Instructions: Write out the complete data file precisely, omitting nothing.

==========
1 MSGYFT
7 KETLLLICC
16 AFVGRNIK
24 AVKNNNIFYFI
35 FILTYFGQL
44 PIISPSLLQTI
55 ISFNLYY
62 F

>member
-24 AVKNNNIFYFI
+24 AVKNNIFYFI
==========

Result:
1 MSGYFT
7 KETLLLICC
16 AFVGRNIK
24 AVKNNNIFYFI
35 FILTYFGQL
44 PIISPSLLQTI
55 ISFNLYY
62 F

>member
-24 AVKNNNIFYFI
+24 AVKNNIFYFI